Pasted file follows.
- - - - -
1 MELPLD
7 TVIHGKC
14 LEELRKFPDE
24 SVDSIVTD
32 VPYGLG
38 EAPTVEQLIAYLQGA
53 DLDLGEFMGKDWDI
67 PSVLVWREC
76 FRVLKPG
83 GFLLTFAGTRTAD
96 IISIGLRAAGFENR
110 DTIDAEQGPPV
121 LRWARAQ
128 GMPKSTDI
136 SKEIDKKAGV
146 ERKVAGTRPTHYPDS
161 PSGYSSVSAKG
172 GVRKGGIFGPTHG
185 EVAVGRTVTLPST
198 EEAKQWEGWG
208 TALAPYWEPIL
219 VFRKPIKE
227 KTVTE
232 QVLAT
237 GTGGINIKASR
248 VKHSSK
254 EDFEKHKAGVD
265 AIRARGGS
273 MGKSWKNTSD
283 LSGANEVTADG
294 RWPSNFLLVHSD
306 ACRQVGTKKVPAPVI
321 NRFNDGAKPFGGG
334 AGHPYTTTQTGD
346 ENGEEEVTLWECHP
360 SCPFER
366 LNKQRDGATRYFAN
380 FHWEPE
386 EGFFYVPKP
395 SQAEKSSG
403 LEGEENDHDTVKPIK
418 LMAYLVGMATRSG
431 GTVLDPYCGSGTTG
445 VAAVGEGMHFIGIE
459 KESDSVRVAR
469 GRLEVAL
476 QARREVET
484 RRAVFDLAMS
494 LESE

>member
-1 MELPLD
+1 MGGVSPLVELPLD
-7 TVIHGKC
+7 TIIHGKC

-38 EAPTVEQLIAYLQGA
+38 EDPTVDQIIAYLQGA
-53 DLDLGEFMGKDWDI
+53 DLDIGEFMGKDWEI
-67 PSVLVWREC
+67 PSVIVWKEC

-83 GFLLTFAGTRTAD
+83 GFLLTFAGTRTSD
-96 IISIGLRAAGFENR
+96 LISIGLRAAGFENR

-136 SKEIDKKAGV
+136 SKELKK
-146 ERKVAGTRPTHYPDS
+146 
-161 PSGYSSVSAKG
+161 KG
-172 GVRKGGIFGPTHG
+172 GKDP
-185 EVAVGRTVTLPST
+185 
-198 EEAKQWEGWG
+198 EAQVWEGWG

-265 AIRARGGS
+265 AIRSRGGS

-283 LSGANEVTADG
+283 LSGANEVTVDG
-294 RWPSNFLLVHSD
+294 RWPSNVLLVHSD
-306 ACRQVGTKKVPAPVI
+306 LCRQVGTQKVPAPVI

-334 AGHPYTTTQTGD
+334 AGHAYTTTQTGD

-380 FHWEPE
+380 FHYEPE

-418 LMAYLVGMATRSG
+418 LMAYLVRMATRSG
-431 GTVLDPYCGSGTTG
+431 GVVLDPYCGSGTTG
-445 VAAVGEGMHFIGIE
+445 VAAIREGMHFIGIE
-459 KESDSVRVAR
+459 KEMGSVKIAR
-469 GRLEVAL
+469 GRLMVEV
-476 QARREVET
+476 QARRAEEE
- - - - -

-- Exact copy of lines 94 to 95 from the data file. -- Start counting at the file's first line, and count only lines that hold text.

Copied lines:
+445 VAAIREGMHFIGIE
-459 KESDSVRVAR